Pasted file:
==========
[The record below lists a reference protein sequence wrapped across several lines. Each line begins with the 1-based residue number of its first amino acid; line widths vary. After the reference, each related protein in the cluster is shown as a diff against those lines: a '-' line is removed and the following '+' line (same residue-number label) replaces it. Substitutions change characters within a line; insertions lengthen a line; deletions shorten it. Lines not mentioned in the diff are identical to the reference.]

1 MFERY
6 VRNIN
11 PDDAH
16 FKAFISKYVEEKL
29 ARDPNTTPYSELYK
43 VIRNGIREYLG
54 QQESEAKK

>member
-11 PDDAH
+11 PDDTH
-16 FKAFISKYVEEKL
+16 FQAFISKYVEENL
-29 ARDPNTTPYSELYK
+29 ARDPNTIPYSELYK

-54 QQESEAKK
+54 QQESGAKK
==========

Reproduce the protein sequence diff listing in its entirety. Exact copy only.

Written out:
[The record below lists a reference protein sequence wrapped across several lines. Each line begins with the 1-based residue number of its first amino acid; line widths vary. After the reference, each related protein in the cluster is shown as a diff against those lines: a '-' line is removed and the following '+' line (same residue-number label) replaces it. Substitutions change characters within a line; insertions lengthen a line; deletions shorten it. Lines not mentioned in the diff are identical to the reference.]

1 MFERY
6 VRNIN
11 PDDAH
16 FKAFISKYVEEKL
29 ARDPNTTPYSELYK
43 VIRNGIREYLG
54 QQESEAKK

>member
-11 PDDAH
+11 PDDTH
-16 FKAFISKYVEEKL
+16 FQAFISKYVEENL
-29 ARDPNTTPYSELYK
+29 ARDPNTIPYSELYK

-54 QQESEAKK
+54 QQESGAKK